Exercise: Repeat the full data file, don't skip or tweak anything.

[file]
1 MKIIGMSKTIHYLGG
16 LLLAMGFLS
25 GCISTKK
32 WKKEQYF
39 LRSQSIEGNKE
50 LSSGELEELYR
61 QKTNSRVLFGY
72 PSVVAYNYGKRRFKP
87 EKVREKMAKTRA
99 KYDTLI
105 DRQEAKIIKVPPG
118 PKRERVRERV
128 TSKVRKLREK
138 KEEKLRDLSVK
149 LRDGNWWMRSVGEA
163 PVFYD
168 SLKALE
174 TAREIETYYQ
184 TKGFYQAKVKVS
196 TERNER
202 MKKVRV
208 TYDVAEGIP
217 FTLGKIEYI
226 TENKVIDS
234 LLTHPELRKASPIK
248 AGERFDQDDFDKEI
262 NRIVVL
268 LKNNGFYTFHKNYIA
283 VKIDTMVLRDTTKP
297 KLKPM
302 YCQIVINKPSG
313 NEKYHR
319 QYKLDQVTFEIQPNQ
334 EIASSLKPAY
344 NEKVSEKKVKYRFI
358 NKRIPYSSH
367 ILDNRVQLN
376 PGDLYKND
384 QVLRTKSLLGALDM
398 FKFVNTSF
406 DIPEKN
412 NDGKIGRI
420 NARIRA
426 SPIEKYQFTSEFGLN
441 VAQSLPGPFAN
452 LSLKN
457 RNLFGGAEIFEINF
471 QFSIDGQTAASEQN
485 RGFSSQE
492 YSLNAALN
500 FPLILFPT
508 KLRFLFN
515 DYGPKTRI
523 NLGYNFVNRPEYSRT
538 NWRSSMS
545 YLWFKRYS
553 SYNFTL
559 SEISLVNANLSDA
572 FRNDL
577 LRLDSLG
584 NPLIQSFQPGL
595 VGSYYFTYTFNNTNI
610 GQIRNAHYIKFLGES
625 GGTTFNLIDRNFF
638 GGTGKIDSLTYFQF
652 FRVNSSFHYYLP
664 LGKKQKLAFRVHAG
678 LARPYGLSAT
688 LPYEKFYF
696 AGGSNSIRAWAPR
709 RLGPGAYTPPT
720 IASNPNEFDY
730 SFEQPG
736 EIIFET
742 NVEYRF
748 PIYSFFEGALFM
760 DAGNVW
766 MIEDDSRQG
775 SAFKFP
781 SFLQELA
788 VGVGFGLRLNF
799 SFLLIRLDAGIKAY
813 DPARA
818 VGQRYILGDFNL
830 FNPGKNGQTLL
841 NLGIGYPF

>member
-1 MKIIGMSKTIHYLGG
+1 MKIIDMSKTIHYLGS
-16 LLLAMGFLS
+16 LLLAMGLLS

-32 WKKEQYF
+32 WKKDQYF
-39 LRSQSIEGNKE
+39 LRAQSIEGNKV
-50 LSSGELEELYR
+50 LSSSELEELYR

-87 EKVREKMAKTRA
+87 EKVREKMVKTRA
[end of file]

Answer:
1 MKIIGMSKTIHYLGG
16 LLLAMGFLS
25 GCISTKK
32 WKKEQYF
39 LRSQSIEGNKE
50 LSSGELEELYR
61 QKTNSRVLFGY
72 PSVVAYNYGKRRFKP
87 EKVREKMAKTRA
99 KYDTLI
105 DRQEAKIIKVPPG
118 PKRERVRERV
128 TSKVRKLREK
138 KEEKLRDLSVK
149 LRDGNWWMRSVGEA
163 PVFYD
168 SLKALE
174 TAREIETYYQ
184 TKGFYQAKVKVS
196 TERNER
202 MKKVRV
208 TYDVAEGIP
217 FTLGKIEYI
226 TENKVIDS
234 LLTHPELRKASPIK
248 AGERFDQDDFDKEI
262 NRIVVL
268 LKNNGFYTFHKNYIA
283 VKIDTMVLRDTTKP
297 KLKPM
302 YCQIVINKPSG
313 NEKYHR
319 QYKLDQVTFEIQPNQ
334 EIASSLKPAY
344 NEKVSEKKVKYRFI
358 NKRIPYSSH
367 ILDNRVQLN
376 PGDLYKND
384 QVLRTKSLLGALDM
398 FKFVNTSF
406 DIPEKN
412 NDGKIGRI
420 NARIRA
426 SPIEKYQFTSEFGLN
441 VAQSLPGPFAN
452 LSLKN
457 RNLFGGAEIFEINF
471 QFSIDGQTAASEQN
485 RGFSSQE
492 YSLNAALN
500 FPLILFPT
508 KLRFLFN
515 DYGPKTRI
523 NLGYNFVNRPEYSRT
538 NWRSSMS
545 YLWFKRYS
553 SYNFTL
559 SEISLVNANLSDA
572 FRNDL
577 LRLDSLG
584 NPLIQSFQPGL
595 VGSYYFTYTFNNTNI
610 GQIRNAHYIKFLGES
625 GGTTFNLIDRNFF
638 GGTGKIDSLTYFQF
652 FRVNSSFHYYLP
664 LGKKQKLAFRVHAG
678 LARPYGLSAT
688 LPYEKFYF
696 AGGSNSIRAWAPR
709 RLGPGAYTPPT
720 IASNPNEFDY
730 SFEQPG
736 EIIFET
742 NVEYRF
748 PIYSFFEGALFM
760 DAGNVW
766 MIEDDSRQG
775 SAFKFP
781 SFLQELA
788 VGVGFGLRLNF
799 SFLLIRLDAGIKAY
813 DPARA
818 VGQRYILGDFNL
830 FNPGKNGQTLL
841 NLGIGYPF

>member
-1 MKIIGMSKTIHYLGG
+1 MKIIDMSKTIHYLGS
-16 LLLAMGFLS
+16 LLLAMGLLS

-32 WKKEQYF
+32 WKKDQYF
-39 LRSQSIEGNKE
+39 LRAQSIEGNKV
-50 LSSGELEELYR
+50 LSSSELEELYR

-87 EKVREKMAKTRA
+87 EKVREKMVKTRA